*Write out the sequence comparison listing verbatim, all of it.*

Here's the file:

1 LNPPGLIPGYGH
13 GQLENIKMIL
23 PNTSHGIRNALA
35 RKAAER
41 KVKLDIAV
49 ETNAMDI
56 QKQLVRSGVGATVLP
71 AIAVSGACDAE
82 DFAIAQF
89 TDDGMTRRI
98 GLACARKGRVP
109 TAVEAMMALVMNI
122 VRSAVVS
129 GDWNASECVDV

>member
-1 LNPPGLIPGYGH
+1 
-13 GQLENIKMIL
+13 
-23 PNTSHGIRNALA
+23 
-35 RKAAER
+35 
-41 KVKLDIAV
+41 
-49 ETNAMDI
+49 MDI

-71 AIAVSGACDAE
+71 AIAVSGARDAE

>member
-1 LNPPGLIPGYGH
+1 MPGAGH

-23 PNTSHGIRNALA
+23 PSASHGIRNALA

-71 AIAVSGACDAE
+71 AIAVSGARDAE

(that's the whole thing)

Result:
1 LNPPGLIPGYGH
13 GQLENIKMIL
23 PNTSHGIRNALA
35 RKAAER
41 KVKLDIAV
49 ETNAMDI
56 QKQLVRSGVGATVLP
71 AIAVSGACDAE
82 DFAIAQF
89 TDDGMTRRI
98 GLACARKGRVP
109 TAVEAMMALVMNI
122 VRSAVVS
129 GDWNASECVDV

>member
-1 LNPPGLIPGYGH
+1 
-13 GQLENIKMIL
+13 
-23 PNTSHGIRNALA
+23 
-35 RKAAER
+35 
-41 KVKLDIAV
+41 
-49 ETNAMDI
+49 MDI

-71 AIAVSGACDAE
+71 AIAVSGARDAE

>member
-1 LNPPGLIPGYGH
+1 MPGAGH

-23 PNTSHGIRNALA
+23 PSASHGIRNALA

-71 AIAVSGACDAE
+71 AIAVSGARDAE